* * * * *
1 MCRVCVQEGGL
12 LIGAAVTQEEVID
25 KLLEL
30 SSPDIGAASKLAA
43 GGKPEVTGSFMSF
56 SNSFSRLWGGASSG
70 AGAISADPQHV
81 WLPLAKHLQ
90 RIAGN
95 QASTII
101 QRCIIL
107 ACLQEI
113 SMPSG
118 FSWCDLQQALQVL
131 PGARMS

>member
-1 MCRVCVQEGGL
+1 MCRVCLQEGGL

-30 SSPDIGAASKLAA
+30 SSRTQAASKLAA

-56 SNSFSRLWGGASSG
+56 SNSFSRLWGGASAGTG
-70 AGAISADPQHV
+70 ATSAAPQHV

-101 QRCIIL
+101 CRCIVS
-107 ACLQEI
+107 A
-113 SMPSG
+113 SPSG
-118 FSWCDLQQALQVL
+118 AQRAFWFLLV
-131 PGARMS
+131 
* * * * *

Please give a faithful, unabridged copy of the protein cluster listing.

1 MCRVCVQEGGL
12 LIGAAVTQEEVID
25 KLLEL
30 SSPDIGAASKLAA
43 GGKPEVTGSFMSF
56 SNSFSRLWGGASSG
70 AGAISADPQHV
81 WLPLAKHLQ
90 RIAGN
95 QASTII
101 QRCIIL
107 ACLQEI
113 SMPSG
118 FSWCDLQQALQVL
131 PGARMS

>member
-1 MCRVCVQEGGL
+1 MCRVCLQEGGL

-30 SSPDIGAASKLAA
+30 SSRTQAASKLAA

-56 SNSFSRLWGGASSG
+56 SNSFSRLWGGASAGTG
-70 AGAISADPQHV
+70 ATSAAPQHV

-101 QRCIIL
+101 CRCIVS
-107 ACLQEI
+107 A
-113 SMPSG
+113 SPSG
-118 FSWCDLQQALQVL
+118 AQRAFWFLLV
-131 PGARMS
+131 